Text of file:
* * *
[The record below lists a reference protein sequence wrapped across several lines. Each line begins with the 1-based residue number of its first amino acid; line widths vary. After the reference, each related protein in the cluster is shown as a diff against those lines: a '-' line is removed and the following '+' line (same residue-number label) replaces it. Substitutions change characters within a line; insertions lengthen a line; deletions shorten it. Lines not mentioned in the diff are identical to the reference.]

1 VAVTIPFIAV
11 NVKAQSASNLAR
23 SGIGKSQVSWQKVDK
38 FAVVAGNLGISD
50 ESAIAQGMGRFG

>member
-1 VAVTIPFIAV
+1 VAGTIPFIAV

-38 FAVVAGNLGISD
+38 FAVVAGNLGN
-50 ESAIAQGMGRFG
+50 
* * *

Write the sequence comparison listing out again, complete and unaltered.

[The record below lists a reference protein sequence wrapped across several lines. Each line begins with the 1-based residue number of its first amino acid; line widths vary. After the reference, each related protein in the cluster is shown as a diff against those lines: a '-' line is removed and the following '+' line (same residue-number label) replaces it. Substitutions change characters within a line; insertions lengthen a line; deletions shorten it. Lines not mentioned in the diff are identical to the reference.]

1 VAVTIPFIAV
11 NVKAQSASNLAR
23 SGIGKSQVSWQKVDK
38 FAVVAGNLGISD
50 ESAIAQGMGRFG

>member
-1 VAVTIPFIAV
+1 VAGTIPFIAV

-38 FAVVAGNLGISD
+38 FAVVAGNLGN
-50 ESAIAQGMGRFG
+50 